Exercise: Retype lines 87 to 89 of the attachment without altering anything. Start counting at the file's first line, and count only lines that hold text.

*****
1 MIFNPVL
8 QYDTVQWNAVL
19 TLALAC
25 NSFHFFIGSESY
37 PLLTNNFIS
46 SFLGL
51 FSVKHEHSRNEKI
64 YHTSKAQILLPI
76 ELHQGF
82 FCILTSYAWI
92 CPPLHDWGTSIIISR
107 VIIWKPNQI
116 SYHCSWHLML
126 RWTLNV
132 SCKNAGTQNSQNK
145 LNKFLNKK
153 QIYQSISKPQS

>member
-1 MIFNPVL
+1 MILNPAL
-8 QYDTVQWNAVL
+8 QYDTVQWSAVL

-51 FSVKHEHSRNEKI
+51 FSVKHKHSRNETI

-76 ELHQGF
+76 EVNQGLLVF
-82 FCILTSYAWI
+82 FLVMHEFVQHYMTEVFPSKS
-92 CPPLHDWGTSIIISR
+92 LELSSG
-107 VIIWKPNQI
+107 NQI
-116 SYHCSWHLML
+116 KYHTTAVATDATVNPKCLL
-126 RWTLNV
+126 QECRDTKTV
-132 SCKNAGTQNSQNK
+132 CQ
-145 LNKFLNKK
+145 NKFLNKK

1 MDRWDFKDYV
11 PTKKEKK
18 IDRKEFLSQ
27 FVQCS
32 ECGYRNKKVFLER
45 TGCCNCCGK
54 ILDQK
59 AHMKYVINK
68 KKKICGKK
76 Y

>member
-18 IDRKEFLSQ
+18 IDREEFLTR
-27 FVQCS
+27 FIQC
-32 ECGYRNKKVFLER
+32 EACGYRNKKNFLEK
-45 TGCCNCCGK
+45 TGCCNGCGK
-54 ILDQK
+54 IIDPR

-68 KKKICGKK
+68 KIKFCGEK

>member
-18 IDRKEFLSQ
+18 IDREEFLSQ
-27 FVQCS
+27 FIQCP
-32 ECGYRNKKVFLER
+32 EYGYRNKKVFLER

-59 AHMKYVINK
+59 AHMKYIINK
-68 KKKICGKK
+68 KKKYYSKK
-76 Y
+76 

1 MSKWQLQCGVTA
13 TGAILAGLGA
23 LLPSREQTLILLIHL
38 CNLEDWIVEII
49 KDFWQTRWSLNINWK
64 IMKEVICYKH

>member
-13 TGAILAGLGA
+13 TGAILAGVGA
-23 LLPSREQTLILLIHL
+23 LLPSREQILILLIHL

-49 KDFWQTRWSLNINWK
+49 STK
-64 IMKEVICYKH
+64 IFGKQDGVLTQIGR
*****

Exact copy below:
+23 LLPSREQILILLIHL

-49 KDFWQTRWSLNINWK
+49 STK